DennisBeaverSeptember 22, 2012 (Original publish date) • By Dennis Beaver

Last week we began our look into airport parking. We revealed something that few people are aware of when they park at hotels near major airports, such as LAX, expecting to be promptly taken to the airport and returned to the hotel upon their return:

l. Advertised pick-up times, such as “Every 15 to 20 minutes” are often gross exaggerations, with real wait times frequently double or longer.

2. The LED sign on the blue shuttle bus might say “Crowne Plaza, Marriott, Radisson, Westin” or any one of 13 hotels near LAX, but it’s not their shuttle. Hotels contract out this service to Destination Shuttle Services, (DSS), whose website boasts of a “high level of convenience for customers.”

But with only 34 buses, none dedicated to a particular hotel, a lot of airline passengers would take serious exception to that claim.

When the shuttle doesn’t show up in a timely manner — or the driver is a jerk — it’s natural to blame the hotel. As we reported last week, in late July, several frustrated, tired and understandably angry passengers waited over 40 minutes to be picked up at the airport. Said one, “I am never staying at this hotel again.”

But it wasn’t the hotel’s shuttle, rather, one operated by DSS, as we learned from the hotel manager. We were also told their contract might not be renewed due to numerous complaints.

“In those 40 minutes, we counted close to 10 shuttles from Wally Park, as many from Park ‘N Fly and others, then suddenly two from our hotel arrived at very same time! Where were they? Why weren’t they circulating, picking up passengers, as they advertise?” upset passengers asked.

But competent and prompt shuttle service does exist, as there are a handful of facilities which make any trip far more enjoyable, often at a highly competitive rates.

Dedicated facilities = time savings and much more

You can find “cheap airport parking” Internet sites offering both hotel and non-hotel rates from $7 to $15 a day, with glowing praise from “customers,” whose legitimacy those people who waited 40 minutes had good reason to doubt. It was only when we narrowly constructed Internet search terms, looking for delays and complaints about hotel shuttle service, that very different customer comments appeared.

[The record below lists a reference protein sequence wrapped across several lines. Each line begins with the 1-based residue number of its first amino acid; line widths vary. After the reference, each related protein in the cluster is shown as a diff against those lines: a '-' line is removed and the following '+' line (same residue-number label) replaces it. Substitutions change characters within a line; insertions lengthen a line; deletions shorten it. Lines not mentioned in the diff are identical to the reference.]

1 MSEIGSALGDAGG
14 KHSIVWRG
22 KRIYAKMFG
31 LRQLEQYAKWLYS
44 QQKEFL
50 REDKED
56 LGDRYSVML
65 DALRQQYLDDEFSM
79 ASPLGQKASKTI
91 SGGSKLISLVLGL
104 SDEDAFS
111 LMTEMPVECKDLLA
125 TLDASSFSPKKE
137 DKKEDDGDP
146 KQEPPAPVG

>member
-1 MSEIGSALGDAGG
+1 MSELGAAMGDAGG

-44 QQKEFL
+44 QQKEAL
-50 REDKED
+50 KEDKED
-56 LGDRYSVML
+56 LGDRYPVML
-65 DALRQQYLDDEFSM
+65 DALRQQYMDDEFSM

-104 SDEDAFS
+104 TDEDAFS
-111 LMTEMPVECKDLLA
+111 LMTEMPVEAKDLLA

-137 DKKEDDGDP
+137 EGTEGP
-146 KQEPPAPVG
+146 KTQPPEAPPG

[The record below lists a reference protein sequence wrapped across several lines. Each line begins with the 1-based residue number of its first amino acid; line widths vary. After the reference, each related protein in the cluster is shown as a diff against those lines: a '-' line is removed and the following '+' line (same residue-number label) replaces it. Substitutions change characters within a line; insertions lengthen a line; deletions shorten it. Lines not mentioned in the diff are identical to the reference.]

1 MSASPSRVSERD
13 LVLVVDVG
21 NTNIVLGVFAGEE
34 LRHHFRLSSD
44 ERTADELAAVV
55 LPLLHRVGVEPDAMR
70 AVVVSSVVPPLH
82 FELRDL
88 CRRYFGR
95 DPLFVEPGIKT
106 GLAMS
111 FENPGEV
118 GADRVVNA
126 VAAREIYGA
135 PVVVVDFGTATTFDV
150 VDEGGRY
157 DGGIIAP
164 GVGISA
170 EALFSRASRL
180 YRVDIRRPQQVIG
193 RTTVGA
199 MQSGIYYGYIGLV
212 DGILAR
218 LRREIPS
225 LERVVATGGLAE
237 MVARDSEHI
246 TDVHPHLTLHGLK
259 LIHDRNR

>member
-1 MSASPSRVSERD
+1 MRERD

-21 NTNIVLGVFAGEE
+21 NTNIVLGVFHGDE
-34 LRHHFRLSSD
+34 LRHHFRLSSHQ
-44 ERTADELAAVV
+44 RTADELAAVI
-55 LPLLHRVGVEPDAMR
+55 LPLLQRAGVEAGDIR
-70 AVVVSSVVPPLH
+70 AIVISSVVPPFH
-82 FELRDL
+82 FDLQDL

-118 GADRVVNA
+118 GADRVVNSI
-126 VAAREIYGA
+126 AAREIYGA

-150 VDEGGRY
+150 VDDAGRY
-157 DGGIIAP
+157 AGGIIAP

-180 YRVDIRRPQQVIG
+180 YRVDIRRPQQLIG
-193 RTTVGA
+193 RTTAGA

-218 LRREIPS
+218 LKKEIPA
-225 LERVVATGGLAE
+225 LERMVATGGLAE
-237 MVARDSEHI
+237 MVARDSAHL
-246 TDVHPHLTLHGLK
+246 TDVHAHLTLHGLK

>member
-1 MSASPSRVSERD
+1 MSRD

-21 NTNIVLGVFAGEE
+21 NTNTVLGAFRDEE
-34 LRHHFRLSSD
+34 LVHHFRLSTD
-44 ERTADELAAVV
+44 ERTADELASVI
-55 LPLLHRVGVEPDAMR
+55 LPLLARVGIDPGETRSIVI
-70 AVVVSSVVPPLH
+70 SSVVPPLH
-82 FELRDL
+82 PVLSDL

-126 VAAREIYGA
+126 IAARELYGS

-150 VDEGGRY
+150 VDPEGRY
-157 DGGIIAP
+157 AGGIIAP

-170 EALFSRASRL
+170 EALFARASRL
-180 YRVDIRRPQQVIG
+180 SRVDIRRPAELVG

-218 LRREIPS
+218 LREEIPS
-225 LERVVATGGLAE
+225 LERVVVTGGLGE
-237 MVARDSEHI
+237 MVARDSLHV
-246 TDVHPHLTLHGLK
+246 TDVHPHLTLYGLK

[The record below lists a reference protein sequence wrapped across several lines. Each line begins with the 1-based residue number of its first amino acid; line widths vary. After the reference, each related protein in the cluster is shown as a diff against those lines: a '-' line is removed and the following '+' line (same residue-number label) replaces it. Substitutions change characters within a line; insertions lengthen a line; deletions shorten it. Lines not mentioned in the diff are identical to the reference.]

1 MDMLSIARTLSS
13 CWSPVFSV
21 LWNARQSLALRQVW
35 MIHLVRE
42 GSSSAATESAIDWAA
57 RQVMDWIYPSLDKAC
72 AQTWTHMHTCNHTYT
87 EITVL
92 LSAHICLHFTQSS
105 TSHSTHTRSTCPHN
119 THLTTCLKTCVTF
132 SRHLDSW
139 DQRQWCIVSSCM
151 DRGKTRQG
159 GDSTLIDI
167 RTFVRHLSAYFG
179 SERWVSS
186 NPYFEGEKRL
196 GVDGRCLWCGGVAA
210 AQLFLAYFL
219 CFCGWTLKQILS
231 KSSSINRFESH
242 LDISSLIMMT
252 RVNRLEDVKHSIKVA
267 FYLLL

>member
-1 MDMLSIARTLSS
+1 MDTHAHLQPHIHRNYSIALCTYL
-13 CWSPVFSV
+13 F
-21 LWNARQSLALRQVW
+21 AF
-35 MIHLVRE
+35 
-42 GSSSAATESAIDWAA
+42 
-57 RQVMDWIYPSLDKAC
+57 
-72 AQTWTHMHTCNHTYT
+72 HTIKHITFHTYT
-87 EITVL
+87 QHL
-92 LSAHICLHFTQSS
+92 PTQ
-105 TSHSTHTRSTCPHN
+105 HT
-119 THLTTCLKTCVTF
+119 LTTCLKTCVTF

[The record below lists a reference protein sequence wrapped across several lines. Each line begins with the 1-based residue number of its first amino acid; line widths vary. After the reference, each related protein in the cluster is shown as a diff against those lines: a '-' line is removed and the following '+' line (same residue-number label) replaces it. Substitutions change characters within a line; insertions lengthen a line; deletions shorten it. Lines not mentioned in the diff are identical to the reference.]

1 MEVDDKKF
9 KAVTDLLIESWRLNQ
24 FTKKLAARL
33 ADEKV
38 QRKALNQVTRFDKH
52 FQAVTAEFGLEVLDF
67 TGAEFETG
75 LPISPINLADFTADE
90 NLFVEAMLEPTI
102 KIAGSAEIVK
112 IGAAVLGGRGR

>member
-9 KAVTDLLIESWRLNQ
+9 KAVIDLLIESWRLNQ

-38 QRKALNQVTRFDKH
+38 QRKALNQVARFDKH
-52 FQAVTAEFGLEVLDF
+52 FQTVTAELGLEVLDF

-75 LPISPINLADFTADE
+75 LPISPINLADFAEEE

The common denominator is delay — huge amounts of wasted time, shuttles which never appear, damage to car doors followed by promises to “never stay at this hotel or park here again.”

We spoke with Tony Paalz, CEO of Park ‘N Fly, and Bryan Gusdorf, senior vice president of marketing and sales at Wally Park. Both are in complete agreement as to why so many people are highly dissatisfied with hotel parking facilities.

“When you are going to catch a flight, speed counts. While hotels try to run on cycles, often claiming every half hour on the hour, it is risky to rely on these claims, especially when returning, because if you don’t call the hotel when you reach the baggage carousel, chances are they might not appear or you will be waiting a very long time,” Paalz told us.

“Consumers need speed. We are in the shuttle business, not the hotel business, and shuttles are not their business. We run every five minutes heading off to the airport and picking passengers up within that time when they arrive.”

But, as we learned, there’s much more to the companies like Park ‘N Fly  and Wally Park than five-minute service 24 hours a day. Gusdorf was proud to describe “our Wally guards, which is padding between every vehicle, so no one gets door dings. At many lots, cars are parked in so terribly tight, and all you need is one door ding to more than eat up any savings.”

And he’s right. “Parking lot door ding” repair costs can easily run into the hundreds of dollars.

The variety of services offered by both Park ‘N Fly and Wally Park, in addition to parking, are real time savers for business and leisure travelers alike — from taking care of your dry cleaning, to an oil change, washing and waxing your car, charging a dead battery, even pet boarding at some locations, services which “go well beyond parking for a busy clientele,” as Gusdorf points out.

What also surprised us was the cost factor. Often weekly specials bring down the cost to less than what you would pay for so-called “discount” hotel parking.

Air travel isn’t fun after a long and tiring sardine-packed flight, waiting in front of a noisy airport terminal over 40 minutes for a shuttle to the parking lot. This isn’t the way you have to end your trip.


Dennis Beaver practices law in Bakersfield and enjoys hearing from his readers. Contact Dennis Beaver.



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